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Book reviews

Evidence-based rheumatology. Editors Peter Tugwell and others. BMJ Books 2004. ISBN 0-7279-1446-4. £70 UK, $135 USA. 540pp.
The dictionary of health economics. Anthony J Culyer. Edward Elgar Publishing. ISBN 1-84376-208-0. £95, $160 USA. 390pp.


Evidence-based rheumatology. Editors Peter Tugwell and others. BMJ Books 2004. ISBN 0-7279-1446-4. £70 UK, $135 USA. 540pp.

This heavy book, which was published in 2004, has only recently swum into Bandolier's ken. We chose to review it because it has an interesting approach that some will adore, others will hate, and to which some will be indifferent. Moreover, there are electronic updates (www.evidbasedrheum.com) that make up for the inevitable delays between recency of information and publication.

It is for professionals, but has a significantly different approach in that it provides a series of summaries and decision aids for patients that address decision-making through the weight of evidence for the potential benefits and harms of interventions. It helps professionals share therapeutic decisions with patients.

Now that is incredibly difficult, because there is precious little evidence about how to do that at all, let alone well. But hey, someone has to start somewhere, and the authors deserve a big gold star just for attempting to do this across a range of rheumatological conditions. Many will find some of the decision aids and patient information fantastically useful on the back of the evidence we have. The book comes with CD, but for Windows only.

The approach is to use searches to try and answer questions (like, ' Are non-pharmacological modalities effective in rheumatoid arthritis '), finding systematic reviews, randomised trials, and observational studies. In that regard, it is a more in-depth version of Clinical Evidence . It tells the reader what information there is.

Some people will quibble at aspects of the book. The levels of evidence used, for instance, gives platinum or gold gradings where there are sample sizes of 50 per group. Whatever the statistical power, random play of chance can affect both the result and the extent of any benefit or harm. Some would be more comfortable if the bars were raised. Calculating NNTs from single trials with a few tens of patients will leave some readers uneasy. They might argue that if there is inadequate or insufficient evidence, there isn't any useful evidence.

The use of US measurement units without SI equivalents will mystify younger readers, and will be a turn off, and it is curious that the publishers couldn't be bothered to consider the global audience.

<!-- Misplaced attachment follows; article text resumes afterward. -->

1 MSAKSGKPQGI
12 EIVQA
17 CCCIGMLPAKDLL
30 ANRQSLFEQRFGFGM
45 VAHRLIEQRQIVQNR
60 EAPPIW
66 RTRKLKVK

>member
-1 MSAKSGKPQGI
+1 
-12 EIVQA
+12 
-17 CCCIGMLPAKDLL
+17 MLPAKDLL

Bandolier's advice is to check the website. Go to a bookshop and peruse the book over a cup of coffee. Many of you will want to take it home; some others will have to stifle their screams till they get outside. It is unusual for a book to have that effect.


The dictionary of health economics. Anthony J Culyer. Edward Elgar Publishing. ISBN 1-84376-208-0. £95, $160 USA. 390pp.

It is just like it says on the tin – a dictionary, which starts with the ability to pay and ends with the z-test, and provides definitions for all of them. Some of those definitions are short, and some long. But that still leaves an awful lot of terms and definitions to fill 380 pages or so.

While you might be comfortable with prevalence before you opened the book, there are few readers who would want to stand up before an audience and give a short lecture on price discrimination. Actually, price discrimination looked really interesting, and the page or so devoted to it was too short: there is much more to this than meets the eye.

The book is stuffed with terms that few of us ever come across, like extra-welfarism, or friction cost, or indifference curve, or partial equilibrium. You are thinking, so what? But if you were to read the definitions of each of these terms, with minimal neuronal responsiveness (actually, we just made that up, it's a technical term for being awake), you would want to know more about it.

Take a moment out to think where we are, certainly in the UK, and probably with healthcare globally. The markets are taking over, and economics, and health economics in particular, is possibly the second most important influence on decisions, after politics and before or alongside effectiveness. We all should know more, and books like this are useful for the library bookshelf, to browse, and to stimulate.

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